To close this, a personal anecdote. The cleaning lady at home came back today from having gone to vote in her village. She has been always anti Chavez even though her village has voted 80% for Chavez (it went down to 62% Sunday...). She was happy. She hopes that the new National Assembly is going to arrange things quickly because she is sick and tired of the long lines. Talking to her I realized, to my great horror, that she has no clue as to what a National Assembly job is. For her, the N.A. is kind of a guardian put in place to replace Maduro at the helm, or something like that. I did not dare go in depth. Yet I explained in simple terms and images what a N.A. is for. It was like a revelation to her. She admitted that she had not been able to find anyone to clear that confusion for her. And she was disappointed to learn that the darn N.A. will not be able to fix up things fast. As in next week.

2/3 you said?




12 comments:

  1. Anonymous5:15 PM

    https://www.youtube.com/watch?v=NN1eSMXI_6Y

    ReplyDelete
  2. "She admitted that she had not been able to find anyone to clear that confusion for her. And she was disappointed to learn that the darn N.A. will not be able to fix up things fast. As in next week."

    That is my major worry about the election. The Chavistas control the media. The new assembly needs to do what ever they can to change that. They also need to quickly propose fixes for the problems that the Chavistas will oppose. Then blaim the Chavistas for opposing them.

    MUD can't fix the economy very quickly. The solution to the long lines would be to allow the currency to float, end government subsidies and get the government out of the retail business.

    The problem with doing that is that it would make it hard for the poor to eat. The poor won't therefore understand the necessity of doing this and at the same time, oil prices are dropping so that Venezuela has very little money.

    The people simply are not going to want to understand and believe that Chavismo has destroyed the Venezuela economy, the Venezuela manufacturers, the Venezuela currency and left the country in economic ruin. There is no way to recover from that without going through a lot of pain.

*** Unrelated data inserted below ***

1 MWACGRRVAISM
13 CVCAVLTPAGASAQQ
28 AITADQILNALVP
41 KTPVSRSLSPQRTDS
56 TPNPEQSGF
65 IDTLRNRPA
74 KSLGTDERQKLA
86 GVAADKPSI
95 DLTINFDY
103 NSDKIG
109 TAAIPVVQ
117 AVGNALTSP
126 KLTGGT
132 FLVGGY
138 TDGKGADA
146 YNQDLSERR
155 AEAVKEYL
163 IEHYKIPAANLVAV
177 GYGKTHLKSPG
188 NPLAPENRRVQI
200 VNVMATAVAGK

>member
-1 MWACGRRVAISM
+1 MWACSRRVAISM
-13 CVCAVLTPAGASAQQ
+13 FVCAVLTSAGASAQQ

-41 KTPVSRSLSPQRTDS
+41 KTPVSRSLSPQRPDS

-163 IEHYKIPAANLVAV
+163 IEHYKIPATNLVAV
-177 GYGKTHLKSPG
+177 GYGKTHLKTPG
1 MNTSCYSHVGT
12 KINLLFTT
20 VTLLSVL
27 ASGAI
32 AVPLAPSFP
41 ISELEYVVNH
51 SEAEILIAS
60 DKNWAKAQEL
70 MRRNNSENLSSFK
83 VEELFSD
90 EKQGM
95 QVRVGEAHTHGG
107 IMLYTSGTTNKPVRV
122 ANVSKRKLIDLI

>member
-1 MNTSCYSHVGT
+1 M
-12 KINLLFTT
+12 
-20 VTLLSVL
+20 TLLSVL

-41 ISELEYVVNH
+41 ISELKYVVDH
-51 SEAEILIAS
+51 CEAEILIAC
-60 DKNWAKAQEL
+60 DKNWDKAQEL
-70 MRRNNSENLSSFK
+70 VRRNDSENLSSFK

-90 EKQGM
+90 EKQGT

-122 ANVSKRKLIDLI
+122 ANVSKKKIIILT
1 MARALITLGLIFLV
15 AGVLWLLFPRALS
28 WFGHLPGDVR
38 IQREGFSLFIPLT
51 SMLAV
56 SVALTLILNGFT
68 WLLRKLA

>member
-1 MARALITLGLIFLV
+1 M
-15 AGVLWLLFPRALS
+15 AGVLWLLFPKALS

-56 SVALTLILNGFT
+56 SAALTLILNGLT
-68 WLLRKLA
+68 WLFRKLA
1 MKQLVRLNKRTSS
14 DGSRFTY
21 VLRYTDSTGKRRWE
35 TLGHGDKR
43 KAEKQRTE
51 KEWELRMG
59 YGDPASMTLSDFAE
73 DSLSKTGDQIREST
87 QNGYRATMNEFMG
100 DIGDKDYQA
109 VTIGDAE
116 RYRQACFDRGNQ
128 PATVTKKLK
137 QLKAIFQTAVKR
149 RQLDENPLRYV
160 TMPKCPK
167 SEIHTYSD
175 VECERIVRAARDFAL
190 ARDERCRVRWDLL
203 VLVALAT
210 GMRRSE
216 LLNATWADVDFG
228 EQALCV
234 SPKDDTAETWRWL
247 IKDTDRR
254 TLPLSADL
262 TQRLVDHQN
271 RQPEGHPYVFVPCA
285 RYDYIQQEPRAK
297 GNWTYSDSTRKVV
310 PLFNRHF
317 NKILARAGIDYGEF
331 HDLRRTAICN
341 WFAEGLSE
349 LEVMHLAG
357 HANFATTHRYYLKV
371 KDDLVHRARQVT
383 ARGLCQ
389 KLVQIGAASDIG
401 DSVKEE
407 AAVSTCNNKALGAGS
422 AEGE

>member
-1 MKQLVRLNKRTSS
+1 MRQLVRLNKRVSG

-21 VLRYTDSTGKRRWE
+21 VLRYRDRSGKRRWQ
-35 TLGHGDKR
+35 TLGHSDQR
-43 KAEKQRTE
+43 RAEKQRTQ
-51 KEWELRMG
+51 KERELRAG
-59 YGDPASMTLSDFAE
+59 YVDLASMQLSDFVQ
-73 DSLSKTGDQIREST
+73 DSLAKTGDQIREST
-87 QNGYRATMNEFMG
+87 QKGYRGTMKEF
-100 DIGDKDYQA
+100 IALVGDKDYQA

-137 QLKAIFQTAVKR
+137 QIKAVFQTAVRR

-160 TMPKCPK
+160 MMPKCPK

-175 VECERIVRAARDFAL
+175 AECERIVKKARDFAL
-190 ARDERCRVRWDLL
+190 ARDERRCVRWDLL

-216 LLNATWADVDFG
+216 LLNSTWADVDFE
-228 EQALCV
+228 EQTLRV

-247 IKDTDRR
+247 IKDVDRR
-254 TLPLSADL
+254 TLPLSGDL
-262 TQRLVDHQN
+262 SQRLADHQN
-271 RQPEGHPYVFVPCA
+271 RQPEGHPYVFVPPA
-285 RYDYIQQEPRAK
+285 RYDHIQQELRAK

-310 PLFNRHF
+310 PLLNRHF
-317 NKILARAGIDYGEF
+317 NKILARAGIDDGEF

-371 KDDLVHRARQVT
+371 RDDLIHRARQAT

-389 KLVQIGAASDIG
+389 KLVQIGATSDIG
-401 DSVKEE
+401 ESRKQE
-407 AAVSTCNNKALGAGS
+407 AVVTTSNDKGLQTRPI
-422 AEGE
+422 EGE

This is the problem that socialists cause. They destroy the economy. But at first, there is a lot of wealth in the country for the socialists to redistribute. When that money runs out, the problems start being visible to the poor. The eventually abandon the socialists for someone else. Sometimes the replacement is competent and starts to fix the problems but it takes time. The people get tired of waiting for the problems to be fixed and the socialists get voted back into office. They continue the destruction.




    ReplyDelete
    Replies
    1. por lo menos separas en parrafos, seldom do!

      Delete
  3. Finally, an update on the cne site.

    http://www.cne.gob.ve/resultado_asamblea2015/r/0/reg_000000.html

    Mud 109, psuv 55, indigena 3 !!

    ReplyDelete
  4. Anonymous6:49 PM

    For heaven's sakes stop analysing to the umpteen's digit.
    WE WON, THEY LOST!
    Now: manos a la obra. And I hope you don't fuck it up!
    Mike

    ReplyDelete
    Replies
    1. Anonymous6:08 AM

      Actually Mike, that umpteenth digit mattered significantly.

      That 112th seat means the new assembly will be able to do much more than they could with 111 seats.

      Want more small numbers that mean a lot?

      82. 82 votes out of 140,000 in the 3rd circuit of Aragua were the difference that gave us that 112th seat.

      82.

      Never let it be said that your vote doesn't count.

      Roberto N

      Delete